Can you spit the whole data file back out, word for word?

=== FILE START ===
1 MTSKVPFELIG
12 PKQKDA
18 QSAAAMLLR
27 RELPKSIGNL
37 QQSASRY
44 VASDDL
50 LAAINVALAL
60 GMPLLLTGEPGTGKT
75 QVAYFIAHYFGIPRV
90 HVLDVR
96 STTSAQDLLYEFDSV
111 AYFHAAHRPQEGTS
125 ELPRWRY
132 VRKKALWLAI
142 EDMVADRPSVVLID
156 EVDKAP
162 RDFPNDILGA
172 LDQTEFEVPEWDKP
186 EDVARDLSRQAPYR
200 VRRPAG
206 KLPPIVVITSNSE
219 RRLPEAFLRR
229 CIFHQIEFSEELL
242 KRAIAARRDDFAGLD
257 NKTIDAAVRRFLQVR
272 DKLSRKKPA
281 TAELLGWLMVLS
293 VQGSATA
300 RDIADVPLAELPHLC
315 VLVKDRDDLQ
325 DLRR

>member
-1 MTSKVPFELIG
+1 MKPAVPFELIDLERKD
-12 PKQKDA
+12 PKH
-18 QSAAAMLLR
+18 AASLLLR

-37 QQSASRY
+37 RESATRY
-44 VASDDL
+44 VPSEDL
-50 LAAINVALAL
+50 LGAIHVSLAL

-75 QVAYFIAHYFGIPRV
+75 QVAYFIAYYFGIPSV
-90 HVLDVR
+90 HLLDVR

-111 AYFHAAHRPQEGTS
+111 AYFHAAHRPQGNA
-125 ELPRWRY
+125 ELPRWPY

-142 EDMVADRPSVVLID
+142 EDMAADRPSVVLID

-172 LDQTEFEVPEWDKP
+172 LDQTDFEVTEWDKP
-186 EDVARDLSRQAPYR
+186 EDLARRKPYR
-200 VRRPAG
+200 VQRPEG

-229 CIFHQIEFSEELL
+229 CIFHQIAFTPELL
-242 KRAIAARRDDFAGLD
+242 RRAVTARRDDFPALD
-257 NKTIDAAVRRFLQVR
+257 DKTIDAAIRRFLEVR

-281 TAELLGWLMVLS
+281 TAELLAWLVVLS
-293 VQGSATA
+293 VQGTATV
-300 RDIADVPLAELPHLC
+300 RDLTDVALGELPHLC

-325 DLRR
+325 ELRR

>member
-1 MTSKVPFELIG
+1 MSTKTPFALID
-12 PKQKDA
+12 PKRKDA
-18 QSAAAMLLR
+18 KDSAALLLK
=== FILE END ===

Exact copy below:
1 MTSKVPFELIG
12 PKQKDA
18 QSAAAMLLR
27 RELPKSIGNL
37 QQSASRY
44 VASDDL
50 LAAINVALAL
60 GMPLLLTGEPGTGKT
75 QVAYFIAHYFGIPRV
90 HVLDVR
96 STTSAQDLLYEFDSV
111 AYFHAAHRPQEGTS
125 ELPRWRY
132 VRKKALWLAI
142 EDMVADRPSVVLID
156 EVDKAP
162 RDFPNDILGA
172 LDQTEFEVPEWDKP
186 EDVARDLSRQAPYR
200 VRRPAG
206 KLPPIVVITSNSE
219 RRLPEAFLRR
229 CIFHQIEFSEELL
242 KRAIAARRDDFAGLD
257 NKTIDAAVRRFLQVR
272 DKLSRKKPA
281 TAELLGWLMVLS
293 VQGSATA
300 RDIADVPLAELPHLC
315 VLVKDRDDLQ
325 DLRR

>member
-1 MTSKVPFELIG
+1 MKPAVPFELIDLERKD
-12 PKQKDA
+12 PKH
-18 QSAAAMLLR
+18 AASLLLR

-37 QQSASRY
+37 RESATRY
-44 VASDDL
+44 VPSEDL
-50 LAAINVALAL
+50 LGAIHVSLAL

-75 QVAYFIAHYFGIPRV
+75 QVAYFIAYYFGIPSV
-90 HVLDVR
+90 HLLDVR

-111 AYFHAAHRPQEGTS
+111 AYFHAAHRPQGNA
-125 ELPRWRY
+125 ELPRWPY

-142 EDMVADRPSVVLID
+142 EDMAADRPSVVLID

-172 LDQTEFEVPEWDKP
+172 LDQTDFEVTEWDKP
-186 EDVARDLSRQAPYR
+186 EDLARRKPYR
-200 VRRPAG
+200 VQRPEG

-229 CIFHQIEFSEELL
+229 CIFHQIAFTPELL
-242 KRAIAARRDDFAGLD
+242 RRAVTARRDDFPALD
-257 NKTIDAAVRRFLQVR
+257 DKTIDAAIRRFLEVR

-281 TAELLGWLMVLS
+281 TAELLAWLVVLS
-293 VQGSATA
+293 VQGTATV
-300 RDIADVPLAELPHLC
+300 RDLTDVALGELPHLC

-325 DLRR
+325 ELRR

>member
-1 MTSKVPFELIG
+1 MSTKTPFALID
-12 PKQKDA
+12 PKRKDA
-18 QSAAAMLLR
+18 KDSAALLLK